The ILR must accurately reflect the learning and support (where applicable) you have identified, planned, and delivered to eligible individuals. You must not report inaccurate information that would result in an overstatement of the funding claimed.
Where your data does not support the funding claimed, we will take action to correct this, and we could recover funds you overstated.
In addition to the information in this section, the Performance and management rules have been provided, which sets out how you should submit data and how the WMCA will undertake its financial due diligence, make payments, performance manage, audit and gain assurance from its providers.
WMCA has provided extra guidance regarding ILR coding; please refer to the WMCA Coding guidance for more information.
You should also refer to the ESFA ILR specification and provider manual for 2022/23, and any other relevant documents referred to in those documents.
The WMCA reserves the right to match this funding at source.
You must not use the payments that we make to you in 2022/23 as match funding for any ESF projects with any co-financing organisation or Managing Authority direct bids without clear written permission in advance from the WMCA.
Match funding requests should be submitted at least 3 weeks prior to providers making a bid for ESF funds.
Where approved WMCA devolved Skills Programmes will only be eligible as match for activity across the seven constituent local authorities. These include Birmingham, Coventry, Dudley, Sandwell, Solihull, Walsall and Wolverhampton.
Where approved, you must return complete ILR data, including contact details such as telephone numbers, and you must only return ‘not knowns’ in exceptional circumstances. You must ensure data for employment status prior to starting, household situation, prior attainment and destination is returned, as these are important for match funding. If the information is not provided, or ‘not known’, or is not available, then you must use ‘learner has withheld this information.
You and your supply chain must follow the retention of documents, ‘publicity’ and horizontal themes rules, and provide evidence as detailed in the funding and performance management rules 2014 to 2020 European Social Fund (ESF) programme.
You and your supply chain must follow the evaluation, surveys and annual implementation reporting rules in the ESF 2014 to 2020 funding rules.
You must keep to the rules of the ESF programme, or you will break the conditions of your contract, and this could result in us recovering funds. This includes keeping to the eligibility evidencing rules in the ‘evidence pack’ section of this document.
Learning in the workplace
The WMCA will fund learning in the workplace where a resident has a statutory entitlement to full funding for:
- English and/or maths up to and including level 2 and/or
- Essential digital skills qualification, up to and including level 1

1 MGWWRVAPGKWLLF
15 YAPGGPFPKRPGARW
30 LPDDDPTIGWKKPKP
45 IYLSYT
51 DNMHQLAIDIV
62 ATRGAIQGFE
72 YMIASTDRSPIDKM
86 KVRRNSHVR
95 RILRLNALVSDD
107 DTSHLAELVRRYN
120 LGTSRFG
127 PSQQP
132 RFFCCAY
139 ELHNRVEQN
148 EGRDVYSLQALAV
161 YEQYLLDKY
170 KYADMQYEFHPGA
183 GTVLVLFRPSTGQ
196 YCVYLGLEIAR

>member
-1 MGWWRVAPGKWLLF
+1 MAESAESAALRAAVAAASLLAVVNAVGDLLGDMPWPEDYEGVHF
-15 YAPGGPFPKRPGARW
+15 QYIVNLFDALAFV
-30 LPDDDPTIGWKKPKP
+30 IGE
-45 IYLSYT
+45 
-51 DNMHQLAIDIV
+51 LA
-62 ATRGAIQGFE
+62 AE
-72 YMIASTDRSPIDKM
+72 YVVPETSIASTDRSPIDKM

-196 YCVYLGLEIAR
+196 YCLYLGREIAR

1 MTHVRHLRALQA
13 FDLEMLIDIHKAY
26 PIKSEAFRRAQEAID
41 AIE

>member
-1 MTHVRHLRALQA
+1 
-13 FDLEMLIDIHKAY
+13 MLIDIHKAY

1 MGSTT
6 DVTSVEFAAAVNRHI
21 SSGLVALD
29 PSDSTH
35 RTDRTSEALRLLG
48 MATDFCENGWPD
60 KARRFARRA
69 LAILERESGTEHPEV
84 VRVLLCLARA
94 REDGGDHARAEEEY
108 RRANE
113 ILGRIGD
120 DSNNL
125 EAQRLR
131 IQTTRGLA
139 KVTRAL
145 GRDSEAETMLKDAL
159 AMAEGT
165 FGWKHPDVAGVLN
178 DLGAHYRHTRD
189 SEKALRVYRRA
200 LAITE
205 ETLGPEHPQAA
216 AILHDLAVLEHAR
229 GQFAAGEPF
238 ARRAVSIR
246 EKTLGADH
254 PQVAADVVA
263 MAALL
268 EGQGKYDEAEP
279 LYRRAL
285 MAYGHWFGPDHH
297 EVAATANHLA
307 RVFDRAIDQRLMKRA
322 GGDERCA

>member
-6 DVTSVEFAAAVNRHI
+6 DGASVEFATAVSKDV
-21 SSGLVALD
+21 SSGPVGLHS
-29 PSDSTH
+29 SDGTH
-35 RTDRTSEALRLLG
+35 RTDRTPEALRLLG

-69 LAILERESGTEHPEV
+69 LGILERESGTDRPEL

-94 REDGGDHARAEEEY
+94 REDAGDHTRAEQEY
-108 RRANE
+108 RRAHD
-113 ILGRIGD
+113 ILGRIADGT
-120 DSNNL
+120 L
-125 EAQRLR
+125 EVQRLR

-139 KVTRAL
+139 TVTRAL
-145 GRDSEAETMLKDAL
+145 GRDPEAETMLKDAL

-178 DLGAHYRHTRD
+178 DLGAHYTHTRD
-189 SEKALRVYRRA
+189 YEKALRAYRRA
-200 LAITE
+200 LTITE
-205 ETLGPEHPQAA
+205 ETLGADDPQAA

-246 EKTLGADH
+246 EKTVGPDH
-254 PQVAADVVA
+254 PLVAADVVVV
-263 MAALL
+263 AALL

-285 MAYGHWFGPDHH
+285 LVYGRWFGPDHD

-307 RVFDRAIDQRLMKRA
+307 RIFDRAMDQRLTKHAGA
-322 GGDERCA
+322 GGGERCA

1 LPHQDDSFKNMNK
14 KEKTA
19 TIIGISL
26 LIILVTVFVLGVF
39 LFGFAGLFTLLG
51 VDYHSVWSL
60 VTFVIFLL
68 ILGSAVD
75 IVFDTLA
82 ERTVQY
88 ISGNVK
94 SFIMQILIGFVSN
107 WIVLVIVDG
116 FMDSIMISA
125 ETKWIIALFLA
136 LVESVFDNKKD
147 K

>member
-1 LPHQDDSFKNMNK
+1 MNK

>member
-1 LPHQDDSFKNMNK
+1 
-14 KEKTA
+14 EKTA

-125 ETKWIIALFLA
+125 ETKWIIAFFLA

- A first full level 2 or
- First full level 3 qualification
We will fund learning in the workplace for the Free Courses for Job offer.
The WMCA will also fund learning in the workplace for work experience linked to a Sector Based Work Academy (SWAP) as part of your delivery plan.
The WMCA will consider funding provision in the workplace where:
- The WMCA has agreed a concession related to significant economic shock impacting on groups of residents e.g., large-scale redundancy
Job outcome definitions
Job outcome payments link to standard programmes. For fully funded learners who are unemployed, we will pay 50% of the achievement payment if they start a job before achieving the learning aim. If the learner then achieves the learning aim, we will pay the remaining achievement payment.
Job outcome payments linked to Pre-employment programmes. For funding the learner must have met the conditions of funding listed in the specification for that course, this could include a day 1 payment and 13-week sustainment. The specification for payment and costing will be found in each programme specification.
The following conditions apply:
- the resident must provide you with evidence through a declaration, that they have a job for 16 hours or more a week for four consecutive weeks. Universal Credit work allowances may still apply for those residents eligible who become employed and will reduce in time based on the earnings taper rate.
- Where the learner was claiming benefits relating to unemployment, they must also declare that they have stopped claiming these.
The learner must provide you with evidence through a declaration, that they have a job for at least 16 hours or more a week for four consecutive weeks.
The WMCA will continually review and monitor whether the education and training you provide are delivering positive and agreed outcomes as detailed and agreed by WMCA within your 2022/23 Delivery Plan. If grant providers are reaching the tolerances of their delivery plan, including legal entitlement, you will need to ensure the WMCA is notified.